​As the ball pops off Juan Cuadrado's head James Rodríguez sneaks a look over his right shoulder, for once there isn't a Uruguayan defender breathing down his neck. 


The Colombian catches the ball on his chest, pivoting on his right foot before lashing a volley onto the underside of the crossbar as it thumps behind the line and into the roof of the net. 


As the 22-year-old trots to the corner, wagging his finger after his fourth of five goals at the 2014 World Cup, the man nicknamed 'King James' has the world at his feet. 

Fast forward six years and despite enjoying two decent seasons with Real Madrid and then Bayern Munich in his debut campaign with each European super-club, James seems to have lost his crown and going into next season the Colombian will be 29. 


However, having twice been left out of Champions League finals by Zinedine Zidane and now almost entirely marginalised by the French coach, his time in Madrid looks set to end. And with his contract lasting just one more season, it shouldn't demand an eye-watering fee to secure the playmaker's services.  


Having already played in Portugal, France, Spain and Germany, let's take a look at how James would in fit at the host of ​Premier League club's he's been linked with...


Arsenal

James Rodriguez

The role of the mercurial, left-footed playmaker who is one of the world's best at unpicking stubborn defences on his day but can, unfairly, garner criticism for seeming to drift out of games, is well and truly taken at ​Arsenal.


Mesut Özil may be two years James' senior and also approaching the final year of his contract, but it doesn't seem as though Mikel Arteta will be desperate to sign a replacement for the German given the endless headaches he has caused since arriving in north London. 


Everton

Carlo Ancelotti

After a typical season of ups and downs Everton have been improving after they finally secured their 'Hollywood manager' Carlo Ancelotti at the turn of the year.


James has played under Ancelotti at both ​Real Madrid and Bayern and it was while the Italian was manager that the Colombian enjoyed arguably his best season in Europe. 


However, during Ancelotti's brief time on Merseyside, he seems to have settled on a 4-4-2 formation. James has shown his tactical flexibility when it comes to starting on the right of a 4-3-3 and drifting inside but it isn't apparent where he'd slot into this rigid system. 


And while it's entirely possible Ancelotti would change the setup to accommodate James, Everton already have a player very much in his mould who the club seem intent on shoehorning into unfavourable positions; Gylfi Sigurdsson. They probably don't need another one. 


Manchester United

Ole Gunnar Solskjaer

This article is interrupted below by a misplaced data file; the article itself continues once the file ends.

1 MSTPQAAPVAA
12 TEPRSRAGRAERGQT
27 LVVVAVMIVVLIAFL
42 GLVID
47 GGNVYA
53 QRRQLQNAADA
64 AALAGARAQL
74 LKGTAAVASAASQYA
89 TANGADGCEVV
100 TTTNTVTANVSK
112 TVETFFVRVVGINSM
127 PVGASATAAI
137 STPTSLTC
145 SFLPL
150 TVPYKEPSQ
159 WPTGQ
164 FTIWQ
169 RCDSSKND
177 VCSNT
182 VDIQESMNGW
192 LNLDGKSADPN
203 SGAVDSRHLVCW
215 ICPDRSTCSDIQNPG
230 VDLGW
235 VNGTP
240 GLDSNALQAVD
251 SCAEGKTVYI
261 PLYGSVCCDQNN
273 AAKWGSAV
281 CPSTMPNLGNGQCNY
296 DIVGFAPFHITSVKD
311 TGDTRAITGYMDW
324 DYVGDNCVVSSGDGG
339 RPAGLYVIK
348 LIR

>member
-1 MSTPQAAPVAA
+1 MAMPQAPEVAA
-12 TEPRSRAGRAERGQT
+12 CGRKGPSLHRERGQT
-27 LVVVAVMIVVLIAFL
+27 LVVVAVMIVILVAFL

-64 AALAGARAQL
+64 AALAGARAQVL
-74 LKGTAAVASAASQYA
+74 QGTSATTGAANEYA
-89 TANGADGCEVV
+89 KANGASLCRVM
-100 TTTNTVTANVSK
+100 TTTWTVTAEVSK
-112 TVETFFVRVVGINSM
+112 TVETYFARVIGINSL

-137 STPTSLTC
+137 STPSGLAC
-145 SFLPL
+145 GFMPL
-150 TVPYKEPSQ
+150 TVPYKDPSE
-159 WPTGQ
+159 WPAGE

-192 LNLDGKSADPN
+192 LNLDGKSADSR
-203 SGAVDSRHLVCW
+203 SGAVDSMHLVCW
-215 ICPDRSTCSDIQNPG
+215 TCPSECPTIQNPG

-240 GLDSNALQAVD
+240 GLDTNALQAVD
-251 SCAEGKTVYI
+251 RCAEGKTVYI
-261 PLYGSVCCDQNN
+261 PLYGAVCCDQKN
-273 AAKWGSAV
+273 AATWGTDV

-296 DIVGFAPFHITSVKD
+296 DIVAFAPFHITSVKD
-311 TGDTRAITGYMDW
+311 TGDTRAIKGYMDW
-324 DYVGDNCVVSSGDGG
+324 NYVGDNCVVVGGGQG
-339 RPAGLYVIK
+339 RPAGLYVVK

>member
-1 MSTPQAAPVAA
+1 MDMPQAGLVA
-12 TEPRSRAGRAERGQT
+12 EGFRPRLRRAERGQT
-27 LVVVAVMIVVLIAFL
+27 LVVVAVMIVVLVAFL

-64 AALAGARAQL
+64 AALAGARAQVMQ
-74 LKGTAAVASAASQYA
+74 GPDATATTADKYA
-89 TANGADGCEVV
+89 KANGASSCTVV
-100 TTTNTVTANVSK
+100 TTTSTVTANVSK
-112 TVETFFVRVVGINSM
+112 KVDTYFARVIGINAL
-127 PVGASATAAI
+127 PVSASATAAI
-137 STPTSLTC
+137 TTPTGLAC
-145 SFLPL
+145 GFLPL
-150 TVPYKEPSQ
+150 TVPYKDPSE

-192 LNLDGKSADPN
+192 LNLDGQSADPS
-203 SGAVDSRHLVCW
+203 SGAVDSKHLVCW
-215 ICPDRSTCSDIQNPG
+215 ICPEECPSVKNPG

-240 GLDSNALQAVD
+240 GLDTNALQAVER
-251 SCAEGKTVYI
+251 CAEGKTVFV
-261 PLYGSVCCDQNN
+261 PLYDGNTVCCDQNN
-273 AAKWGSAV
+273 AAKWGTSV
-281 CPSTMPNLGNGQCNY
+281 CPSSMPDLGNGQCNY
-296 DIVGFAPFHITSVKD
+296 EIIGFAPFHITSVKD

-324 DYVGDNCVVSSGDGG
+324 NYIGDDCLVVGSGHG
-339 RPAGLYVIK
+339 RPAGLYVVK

Since Bruno Fernandes arrived from Sporting, it's not too much of an overstatement to claim that he has singlehandedly overhauled the club's season. Yet to taste defeat in the red of Manchester United, Fernandes has adapted incredibly quickly to life in England, but crucially, concerning the ​links with James, in a number ten position. 


Ole Gunnar Solskjaer has lined up with both a back-three and flat back-four since Fernandes' arrival but always with a role for the Portuguese with freedom between the lines. In an ideal world this is where James would float but, with ​Paul Pogba's departure all but certain, it would be interesting to see how Fernandes and the Colombian would work together. 


Both are intelligent and talented players and so it seems unlikely there isn't a system that would get the best out of them together, however, whether Solskjaer is the man for this task is another question altogether. 


Wolves

Nuno Espirito Santo

When James was signing for Real Madrid in 2014, Wolves were planning for life back in the Championship, having just been promoted from the third tier. Now their paths could meet and incredibly, it doesn't seem out of the question. In fact, it seems like the best option for James. 


Under Nuno Espírito Santo ​Wolves have been wedded to their three-man defence which has served them incredibly well in the top flight - especially against the sides in the league which give them the opportunity to counter-attack. However, they often struggle when they face opponents who don't give them space for Adama Traoré to charge into. 


In their debut Premier League season, they defeated Arsenal and Manchester United but lost twice to bottom side Huddersfield. This campaign has been better but again, they swat Manchester City aside twice yet lose to Watford in the league and Aston Villa in the EFL Cup. 


James Rodríguez would slot neatly into the front three behind Raúl Jiménez and one other. Not only would the Colombian provide a different threat when Wolves face packed defences sitting deep, but he'd also ease the burden placed upon Jiménez - who has been the side's chief scorer and creator the last two seasons. 


And to make the move seamless, James is already a client of Jorge Mendes' agency Gestifute. The conglomerate who own Wolves, Fosun International, have a substantial stake in Gestifute and there are already six players signed up with Mendes at the club. 


So, not only does this move work on the pitch, the wheels may already be in motion off of it.